We speak to the anonymous account holders about what drives their urge to ignore the art world’s number one rule
Recently, I was on a two-hour tour of the Weisman Foundation in Los Angeles. Everything was going great until an hour-and-a-half in, a visibly tired older lady put her palms behind her back and leant against a large bronze sculpture. A collective gasp and a stern look from the tour guide quickly reminded us that touching the art was (!) absolutely (!) forbidden (!) We looked on aghast as two marks left by her hands appeared.
The reasons for the art world’s blanket ban on any human contact with art is pretty obvious; art is often expensive, precious, and/or old. The general mentality is to respect these rules, but that doesn’t stop us from wanting to touch it. In fact, it kinda makes us want to touch it more. Which is why when I came across @touchingtheart – an Instagram of photos where a finger, sometimes, more boldly, an open palm – touches an artwork, I couldn’t help but be intrigued. From Gerhard Richter at Dresden’s Albertinum Museum to Warhol at Art Berlin Fair, seeing an anonymous finger shatter the number one art world etiquette is strangely addictive and darkly humorous. To find out what drives this urge, I reached out to the anonymous account holders via email.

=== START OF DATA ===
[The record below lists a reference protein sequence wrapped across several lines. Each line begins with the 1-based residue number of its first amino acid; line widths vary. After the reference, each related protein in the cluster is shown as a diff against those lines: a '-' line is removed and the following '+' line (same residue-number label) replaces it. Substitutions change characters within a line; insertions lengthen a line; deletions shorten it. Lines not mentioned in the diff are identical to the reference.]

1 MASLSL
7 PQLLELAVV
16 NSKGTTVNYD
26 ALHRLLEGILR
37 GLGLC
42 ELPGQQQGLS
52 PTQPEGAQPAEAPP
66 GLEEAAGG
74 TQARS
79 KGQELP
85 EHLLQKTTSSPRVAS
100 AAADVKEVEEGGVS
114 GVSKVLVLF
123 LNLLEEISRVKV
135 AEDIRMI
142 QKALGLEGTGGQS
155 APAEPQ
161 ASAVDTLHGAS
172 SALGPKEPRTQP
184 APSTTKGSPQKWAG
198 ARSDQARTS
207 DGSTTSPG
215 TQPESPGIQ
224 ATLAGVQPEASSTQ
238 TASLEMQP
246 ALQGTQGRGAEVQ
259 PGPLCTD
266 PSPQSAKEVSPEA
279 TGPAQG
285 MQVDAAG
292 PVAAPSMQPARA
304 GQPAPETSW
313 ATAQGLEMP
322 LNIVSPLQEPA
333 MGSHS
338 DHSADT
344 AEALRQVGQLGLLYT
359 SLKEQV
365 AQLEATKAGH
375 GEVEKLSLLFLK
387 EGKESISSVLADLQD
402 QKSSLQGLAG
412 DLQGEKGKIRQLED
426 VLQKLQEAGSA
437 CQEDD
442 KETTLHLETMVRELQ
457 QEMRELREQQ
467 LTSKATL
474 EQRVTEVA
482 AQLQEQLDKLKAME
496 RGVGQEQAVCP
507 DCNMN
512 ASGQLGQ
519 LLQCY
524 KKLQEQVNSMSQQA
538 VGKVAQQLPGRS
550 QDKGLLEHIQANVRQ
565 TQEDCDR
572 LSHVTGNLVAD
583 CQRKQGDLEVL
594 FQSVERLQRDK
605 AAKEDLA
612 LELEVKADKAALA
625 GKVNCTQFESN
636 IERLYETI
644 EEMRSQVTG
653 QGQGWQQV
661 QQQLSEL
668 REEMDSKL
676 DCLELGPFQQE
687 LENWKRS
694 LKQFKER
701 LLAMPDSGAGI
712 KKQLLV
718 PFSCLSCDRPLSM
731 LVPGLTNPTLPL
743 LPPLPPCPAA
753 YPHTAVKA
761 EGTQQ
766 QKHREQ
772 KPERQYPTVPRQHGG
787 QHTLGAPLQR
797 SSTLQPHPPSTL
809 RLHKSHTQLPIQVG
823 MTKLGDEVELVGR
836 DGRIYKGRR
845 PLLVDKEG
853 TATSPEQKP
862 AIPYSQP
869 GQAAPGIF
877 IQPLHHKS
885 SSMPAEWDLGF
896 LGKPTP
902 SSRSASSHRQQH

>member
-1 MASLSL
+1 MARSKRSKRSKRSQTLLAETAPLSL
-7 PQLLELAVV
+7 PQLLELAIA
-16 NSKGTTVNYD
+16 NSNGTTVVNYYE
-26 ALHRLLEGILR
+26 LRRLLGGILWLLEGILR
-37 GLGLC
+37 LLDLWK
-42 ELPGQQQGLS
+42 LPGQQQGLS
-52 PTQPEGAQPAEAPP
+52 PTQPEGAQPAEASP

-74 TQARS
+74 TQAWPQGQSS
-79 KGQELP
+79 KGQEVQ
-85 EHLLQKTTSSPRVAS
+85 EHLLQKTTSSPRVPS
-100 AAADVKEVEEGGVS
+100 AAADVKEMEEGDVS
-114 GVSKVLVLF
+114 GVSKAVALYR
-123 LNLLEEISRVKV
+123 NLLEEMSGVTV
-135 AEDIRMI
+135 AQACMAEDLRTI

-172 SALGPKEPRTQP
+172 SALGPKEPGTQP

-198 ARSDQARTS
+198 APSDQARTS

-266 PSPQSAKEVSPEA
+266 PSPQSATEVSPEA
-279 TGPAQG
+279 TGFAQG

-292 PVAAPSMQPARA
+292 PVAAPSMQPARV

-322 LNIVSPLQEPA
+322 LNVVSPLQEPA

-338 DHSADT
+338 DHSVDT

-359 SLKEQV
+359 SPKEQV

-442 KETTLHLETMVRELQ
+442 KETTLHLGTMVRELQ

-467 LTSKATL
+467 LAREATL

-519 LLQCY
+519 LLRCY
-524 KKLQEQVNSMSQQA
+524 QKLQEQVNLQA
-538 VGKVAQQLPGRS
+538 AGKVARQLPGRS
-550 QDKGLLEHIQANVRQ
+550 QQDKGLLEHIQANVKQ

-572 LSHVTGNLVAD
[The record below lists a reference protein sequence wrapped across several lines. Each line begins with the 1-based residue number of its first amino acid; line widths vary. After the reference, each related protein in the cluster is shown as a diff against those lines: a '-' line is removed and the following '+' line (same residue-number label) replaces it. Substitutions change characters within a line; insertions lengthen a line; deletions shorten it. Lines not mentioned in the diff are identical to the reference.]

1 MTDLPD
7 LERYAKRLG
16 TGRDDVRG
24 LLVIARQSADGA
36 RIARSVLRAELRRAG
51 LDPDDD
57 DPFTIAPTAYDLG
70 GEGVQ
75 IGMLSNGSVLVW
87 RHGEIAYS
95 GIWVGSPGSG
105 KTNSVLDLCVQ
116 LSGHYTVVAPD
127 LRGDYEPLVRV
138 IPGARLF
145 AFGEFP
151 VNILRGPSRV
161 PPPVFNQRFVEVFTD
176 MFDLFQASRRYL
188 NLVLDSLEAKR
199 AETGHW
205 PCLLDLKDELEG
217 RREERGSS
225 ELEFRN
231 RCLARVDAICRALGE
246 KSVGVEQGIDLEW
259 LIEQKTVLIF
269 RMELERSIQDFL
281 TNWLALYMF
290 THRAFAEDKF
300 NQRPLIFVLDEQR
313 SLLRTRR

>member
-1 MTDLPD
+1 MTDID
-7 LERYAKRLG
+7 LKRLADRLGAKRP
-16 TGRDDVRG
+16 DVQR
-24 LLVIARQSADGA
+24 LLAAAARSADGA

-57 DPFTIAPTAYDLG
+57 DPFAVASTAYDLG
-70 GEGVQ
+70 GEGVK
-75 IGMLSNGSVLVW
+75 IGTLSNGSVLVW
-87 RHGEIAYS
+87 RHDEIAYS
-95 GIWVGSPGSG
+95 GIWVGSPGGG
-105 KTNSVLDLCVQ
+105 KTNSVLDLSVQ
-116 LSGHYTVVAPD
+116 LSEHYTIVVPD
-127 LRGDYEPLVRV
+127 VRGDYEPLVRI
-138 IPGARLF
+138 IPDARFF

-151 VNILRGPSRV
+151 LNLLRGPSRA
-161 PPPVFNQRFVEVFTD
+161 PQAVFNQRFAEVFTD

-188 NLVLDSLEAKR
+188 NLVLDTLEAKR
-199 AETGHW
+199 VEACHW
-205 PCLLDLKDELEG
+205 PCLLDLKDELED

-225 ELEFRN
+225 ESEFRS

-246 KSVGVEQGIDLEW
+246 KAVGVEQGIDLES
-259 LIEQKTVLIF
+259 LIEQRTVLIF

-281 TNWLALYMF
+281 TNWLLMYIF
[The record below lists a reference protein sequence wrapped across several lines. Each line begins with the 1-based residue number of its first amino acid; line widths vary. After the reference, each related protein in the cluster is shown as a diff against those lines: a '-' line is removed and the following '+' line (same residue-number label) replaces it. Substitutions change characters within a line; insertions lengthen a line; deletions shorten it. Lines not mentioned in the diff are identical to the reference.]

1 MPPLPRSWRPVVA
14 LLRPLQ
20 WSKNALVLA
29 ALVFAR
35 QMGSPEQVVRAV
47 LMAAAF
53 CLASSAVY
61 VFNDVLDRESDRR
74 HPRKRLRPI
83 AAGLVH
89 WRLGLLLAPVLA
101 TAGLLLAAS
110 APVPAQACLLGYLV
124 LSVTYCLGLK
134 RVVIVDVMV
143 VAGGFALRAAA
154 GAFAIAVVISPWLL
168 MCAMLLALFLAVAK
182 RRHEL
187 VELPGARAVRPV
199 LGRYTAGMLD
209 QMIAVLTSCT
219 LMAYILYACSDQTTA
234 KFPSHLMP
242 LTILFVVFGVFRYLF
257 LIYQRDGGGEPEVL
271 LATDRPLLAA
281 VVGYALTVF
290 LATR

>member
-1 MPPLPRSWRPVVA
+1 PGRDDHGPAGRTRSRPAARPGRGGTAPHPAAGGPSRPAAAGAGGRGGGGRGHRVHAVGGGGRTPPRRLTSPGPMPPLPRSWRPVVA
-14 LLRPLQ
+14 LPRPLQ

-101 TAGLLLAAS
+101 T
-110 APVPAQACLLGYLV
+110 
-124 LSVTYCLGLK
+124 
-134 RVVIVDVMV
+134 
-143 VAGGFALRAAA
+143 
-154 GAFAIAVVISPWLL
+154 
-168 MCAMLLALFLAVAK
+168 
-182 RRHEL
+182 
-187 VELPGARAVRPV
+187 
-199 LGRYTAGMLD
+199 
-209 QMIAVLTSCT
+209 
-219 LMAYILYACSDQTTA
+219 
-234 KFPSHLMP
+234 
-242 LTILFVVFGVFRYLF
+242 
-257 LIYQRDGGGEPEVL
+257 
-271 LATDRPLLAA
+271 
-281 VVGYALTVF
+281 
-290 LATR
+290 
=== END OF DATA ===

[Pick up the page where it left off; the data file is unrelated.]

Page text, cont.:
“It is interesting that such a minimal gesture can be so controversial and generate such diverse reactions” – Touching The Art
Why do you think it’s so exciting to see photos of people touching art?
Touching The Art: We think it starts with the excitement of the risk that comes with touching artwork, knowing that it is forbidden. But after doing this for a while, we realised that when you get in trouble for touching, for example, “a tennis ball” at a gallery, the whole thing becomes absurd and humorous. By touching the works, you are crossing an invisible barrier that in the context of a gallery or museum becomes a performative act, because only in the context of contemporary art, touching an everyday object labelled as art can be considered forbidden.
As we carried out the action in different exhibition spaces, the questioning of the fictitious limit that determines the importance of the work began to become evident. Classical works of art have an intrinsic value determined by their history, technique, and antiquity. In relation to contemporary works of art, we realised that their value is due to speculation factors within the medium, and that when we touched them, we were crossing the invisible barrier that determines the relevance attributed to art objects, being that these may be constituted by everyday or industrial materials that are not normally considered of value, but since they are part of a work of art they acquire it automatically. In this way, we realised that with the gesture of touching these works of contemporary art, we were sort of relativising an invisible barrier constructed merely by speculation.
In a way, it can be considered exciting simply for crossing that boundary between the spectator and the work. On the other hand, it is interesting that such a minimal gesture can be so controversial and generate such diverse reactions.
When did you first begin touching art?